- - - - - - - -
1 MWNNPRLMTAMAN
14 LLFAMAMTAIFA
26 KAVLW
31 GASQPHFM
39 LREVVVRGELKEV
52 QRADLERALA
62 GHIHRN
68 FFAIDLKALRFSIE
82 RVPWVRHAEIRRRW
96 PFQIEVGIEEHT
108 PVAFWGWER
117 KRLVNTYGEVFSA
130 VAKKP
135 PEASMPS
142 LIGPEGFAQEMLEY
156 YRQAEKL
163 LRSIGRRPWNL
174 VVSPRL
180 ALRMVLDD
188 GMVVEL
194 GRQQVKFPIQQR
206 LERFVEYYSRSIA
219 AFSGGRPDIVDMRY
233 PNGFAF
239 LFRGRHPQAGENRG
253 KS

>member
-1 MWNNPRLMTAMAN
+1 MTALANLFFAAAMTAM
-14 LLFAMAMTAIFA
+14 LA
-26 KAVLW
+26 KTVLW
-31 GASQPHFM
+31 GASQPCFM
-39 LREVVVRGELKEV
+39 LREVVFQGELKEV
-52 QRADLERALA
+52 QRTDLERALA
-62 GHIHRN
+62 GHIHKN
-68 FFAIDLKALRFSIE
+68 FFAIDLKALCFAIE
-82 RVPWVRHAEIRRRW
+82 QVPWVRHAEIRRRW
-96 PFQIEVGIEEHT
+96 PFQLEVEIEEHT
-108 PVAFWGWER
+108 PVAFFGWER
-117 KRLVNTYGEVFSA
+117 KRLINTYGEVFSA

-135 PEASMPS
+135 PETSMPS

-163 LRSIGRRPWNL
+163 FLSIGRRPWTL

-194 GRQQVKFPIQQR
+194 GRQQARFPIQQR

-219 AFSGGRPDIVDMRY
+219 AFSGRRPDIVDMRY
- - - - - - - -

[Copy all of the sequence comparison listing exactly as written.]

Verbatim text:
1 MWNNPRLMTAMAN
14 LLFAMAMTAIFA
26 KAVLW
31 GASQPHFM
39 LREVVVRGELKEV
52 QRADLERALA
62 GHIHRN
68 FFAIDLKALRFSIE
82 RVPWVRHAEIRRRW
96 PFQIEVGIEEHT
108 PVAFWGWER
117 KRLVNTYGEVFSA
130 VAKKP
135 PEASMPS
142 LIGPEGFAQEMLEY
156 YRQAEKL
163 LRSIGRRPWNL
174 VVSPRL
180 ALRMVLDD
188 GMVVEL
194 GRQQVKFPIQQR
206 LERFVEYYSRSIA
219 AFSGGRPDIVDMRY
233 PNGFAF
239 LFRGRHPQAGENRG
253 KS

>member
-1 MWNNPRLMTAMAN
+1 MTALANLFFAAAMTAM
-14 LLFAMAMTAIFA
+14 LA
-26 KAVLW
+26 KTVLW
-31 GASQPHFM
+31 GASQPCFM
-39 LREVVVRGELKEV
+39 LREVVFQGELKEV
-52 QRADLERALA
+52 QRTDLERALA
-62 GHIHRN
+62 GHIHKN
-68 FFAIDLKALRFSIE
+68 FFAIDLKALCFAIE
-82 RVPWVRHAEIRRRW
+82 QVPWVRHAEIRRRW
-96 PFQIEVGIEEHT
+96 PFQLEVEIEEHT
-108 PVAFWGWER
+108 PVAFFGWER
-117 KRLVNTYGEVFSA
+117 KRLINTYGEVFSA

-135 PEASMPS
+135 PETSMPS

-163 LRSIGRRPWNL
+163 FLSIGRRPWTL

-194 GRQQVKFPIQQR
+194 GRQQARFPIQQR

-219 AFSGGRPDIVDMRY
+219 AFSGRRPDIVDMRY